Live Free and 'Buy Nothing'

My wife purchased a pair of cowboy boots many moons ago. They were undoubtedly cool but they sat in a box for years, unloved and often forgotten. We were rudely reminded quickly that selling old stuff can be a huge hassle and a downer when she finally sold the boots. It usually goes like this:
Make a listing and wordsmith it into an engaging sales pitch.

You can find a variety of boots on sale by looking at other posts. Boot regret is real.

Accept an offer! Accept the offer

Ghosted by the buyer Repeat the process two or three more times.

Make a deal! Get your boots packed. Pack boots for UPS

You have to put in 12 hours work to earn $20.

Selling your stuff is not only difficult, but also not financially worthwhile. There are many platforms to help you do this. It's clear that we all have too many things and it can be difficult to get rid of them responsibly. We are all in debt, but we continue to buy stuff because it's how civilization was built. It's a machine that takes our money and makes us want more. The clutter can have a negative impact on our mental health, particularly when we feel trapped in our ever-more cluttered homes.


If you feel like this about your relationship with stuff, if you have a garage full of junk and/or don't have the money to purchase the things you need, there's a better way.

Instead, buy nothing

Although the Buy Nothing Project was launched in 2013, it has been around since forever. The introduction of platforms that allow people to connect has made it easier. It's simple. People post items they wish to get rid of on Facebook or other websites such as They arrange for a handoff when someone contacts them. Instead of waiting for something on the message boards, people can post requests for items they require.

Fortune noted that the pandemic lockdowns gave the gift economy a boost. People simultaneously realized how much stuff they had, and how reluctant they were about going to crowded shops. Between March 2020 and January 2021 the Buy Nothing Project had 1.5 million members. reported that their site saw an increase of 100 percent in activity during this time.

What are people willing to give away? Everything. Everything. People can also request and offer skills. You could, for example, offer your skills to help others in your area if you like putting together Ikea furniture. You only need to join a platform.

There are a few rules that you must follow: You cannot offer or request illegal goods, you can't mock or insult anyone, and you can never expect any compensation. This isn't bartering. It's giving. It is generally not acceptable to say that you are going to throw away the item, or to call offers "limited time" or first-come, last serve.

Local groups are the best way to engage. They usually have a Facebook Group. There are apps available for Android and iOS. After creating your profile, you can start posting Gives (offering a product or service), Asks(requesting things you need) or Gratitudes ("giving thanks") for any help you receive. It's encouraged that you post about it on social media to help grow the community. The more people who give away stuff, the better. You will need to join the "hyperlocal", Facebook Group for your area, or start one if there is none.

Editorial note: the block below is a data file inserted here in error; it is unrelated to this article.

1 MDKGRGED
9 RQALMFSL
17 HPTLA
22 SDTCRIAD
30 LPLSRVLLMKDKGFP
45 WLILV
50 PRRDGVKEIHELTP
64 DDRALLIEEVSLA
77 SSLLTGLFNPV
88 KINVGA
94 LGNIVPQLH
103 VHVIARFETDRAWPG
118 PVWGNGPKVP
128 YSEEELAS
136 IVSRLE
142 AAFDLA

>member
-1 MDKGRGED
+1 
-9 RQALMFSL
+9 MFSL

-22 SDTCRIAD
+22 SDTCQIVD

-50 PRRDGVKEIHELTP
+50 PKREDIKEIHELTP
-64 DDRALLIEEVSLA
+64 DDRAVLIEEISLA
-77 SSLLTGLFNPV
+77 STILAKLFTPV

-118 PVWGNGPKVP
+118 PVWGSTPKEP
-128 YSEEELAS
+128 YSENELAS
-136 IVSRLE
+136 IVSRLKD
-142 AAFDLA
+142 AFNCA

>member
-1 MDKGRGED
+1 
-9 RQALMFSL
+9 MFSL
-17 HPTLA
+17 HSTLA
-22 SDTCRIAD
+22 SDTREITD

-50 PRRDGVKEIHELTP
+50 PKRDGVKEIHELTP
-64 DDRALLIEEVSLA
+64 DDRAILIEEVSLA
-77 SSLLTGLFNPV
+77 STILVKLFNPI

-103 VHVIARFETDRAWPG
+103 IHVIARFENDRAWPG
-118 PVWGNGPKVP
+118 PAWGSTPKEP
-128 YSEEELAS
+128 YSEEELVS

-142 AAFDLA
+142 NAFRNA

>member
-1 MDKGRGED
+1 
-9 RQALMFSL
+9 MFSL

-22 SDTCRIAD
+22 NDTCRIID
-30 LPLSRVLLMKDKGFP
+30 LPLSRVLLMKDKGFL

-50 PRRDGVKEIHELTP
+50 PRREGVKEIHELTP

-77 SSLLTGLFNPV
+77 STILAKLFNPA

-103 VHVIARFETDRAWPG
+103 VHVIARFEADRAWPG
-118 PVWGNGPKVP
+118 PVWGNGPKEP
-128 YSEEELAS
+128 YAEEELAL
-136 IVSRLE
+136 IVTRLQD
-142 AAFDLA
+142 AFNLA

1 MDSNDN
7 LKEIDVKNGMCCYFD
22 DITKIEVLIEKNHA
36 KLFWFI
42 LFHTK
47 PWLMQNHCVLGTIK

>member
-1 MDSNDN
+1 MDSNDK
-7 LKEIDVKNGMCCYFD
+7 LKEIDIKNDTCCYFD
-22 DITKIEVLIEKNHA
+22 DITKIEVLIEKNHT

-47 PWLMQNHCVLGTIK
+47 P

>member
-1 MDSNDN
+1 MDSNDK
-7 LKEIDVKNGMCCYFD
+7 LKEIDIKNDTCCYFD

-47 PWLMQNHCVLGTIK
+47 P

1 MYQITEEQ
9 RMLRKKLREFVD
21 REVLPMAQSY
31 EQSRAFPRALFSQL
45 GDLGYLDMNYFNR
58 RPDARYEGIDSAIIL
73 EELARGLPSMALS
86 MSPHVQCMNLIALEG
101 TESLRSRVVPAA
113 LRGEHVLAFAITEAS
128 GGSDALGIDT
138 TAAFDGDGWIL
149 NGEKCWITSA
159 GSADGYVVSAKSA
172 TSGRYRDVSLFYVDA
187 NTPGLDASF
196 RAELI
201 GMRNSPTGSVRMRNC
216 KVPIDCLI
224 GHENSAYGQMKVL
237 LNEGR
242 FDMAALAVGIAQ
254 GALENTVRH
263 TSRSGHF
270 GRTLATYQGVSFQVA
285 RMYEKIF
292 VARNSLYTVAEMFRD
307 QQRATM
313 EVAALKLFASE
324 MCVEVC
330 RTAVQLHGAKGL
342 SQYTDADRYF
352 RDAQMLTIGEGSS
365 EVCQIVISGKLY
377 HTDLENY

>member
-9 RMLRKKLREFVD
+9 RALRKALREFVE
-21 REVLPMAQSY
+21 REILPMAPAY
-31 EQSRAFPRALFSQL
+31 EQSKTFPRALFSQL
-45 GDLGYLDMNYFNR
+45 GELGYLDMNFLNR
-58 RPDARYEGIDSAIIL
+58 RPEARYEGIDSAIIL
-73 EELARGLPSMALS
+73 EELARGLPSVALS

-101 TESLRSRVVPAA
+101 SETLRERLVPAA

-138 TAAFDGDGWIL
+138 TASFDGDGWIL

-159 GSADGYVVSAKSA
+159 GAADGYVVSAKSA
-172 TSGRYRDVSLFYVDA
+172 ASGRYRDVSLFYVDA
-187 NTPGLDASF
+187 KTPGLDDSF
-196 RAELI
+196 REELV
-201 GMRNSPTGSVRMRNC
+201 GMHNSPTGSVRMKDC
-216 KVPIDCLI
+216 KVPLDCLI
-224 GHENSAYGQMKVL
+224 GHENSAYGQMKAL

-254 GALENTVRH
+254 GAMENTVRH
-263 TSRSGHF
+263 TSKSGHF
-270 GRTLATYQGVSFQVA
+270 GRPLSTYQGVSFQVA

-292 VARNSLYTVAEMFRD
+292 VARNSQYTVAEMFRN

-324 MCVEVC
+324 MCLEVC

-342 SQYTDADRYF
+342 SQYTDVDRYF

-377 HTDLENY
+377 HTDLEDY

You can view local posts on Freecycle without having to create an account. However, to claim items or post items, you must sign up at the site. If there isn't one, you can join it. Although it's not as user-friendly as the BuyNothing App.


You might be able to let go of everything in your crawl space or attic, which can become addictive. Here's a partial list of some of these strange things people have given away:

A jar of pickle Juice ("I just really love pickle juice"), explained the claimant

Dryer lint is used to light campfires or for bedding small pets.

Half-eaten birthday cakes, for which there should be an app that provides this service, yes?


Buy Nothing can be a lifestyle that doesn't waste anything if you are willing to accept it.

Benefits of buying nothing

There are many benefits to the gift economy. You can declutter your home without having to worry about becoming the worst Small Business Owner in the world. Access to lots of stuff for free that you can get for walking or driving just a few blocks. You will save time, stress, money, and effort.


You're doing something good for the world by reducing waste and limiting consumption. You're not just throwing old stuff in the trash (which, let's be honest, is the easiest thing to do), but you are making someone's life easier. You're also not dumping packaging into the landfills if you buy preowned items. We've all seen packages from Amazon that contained a small product and filled it with bubbles of plastic.

The less tangible benefits are just as important. It's a social activity that can be done in your locality. You will meet new people and make connections with your neighbors. It will feel like you are helping others and getting help in return--an old-fashioned sense of community. It can have a profound psychological effect on your brain if you don't buy anything.


Yes, everyone could go Buy Nothing and the world economy would collapse, and we all will be fighting for our lives in some Hunger Game. We'll still have our boots.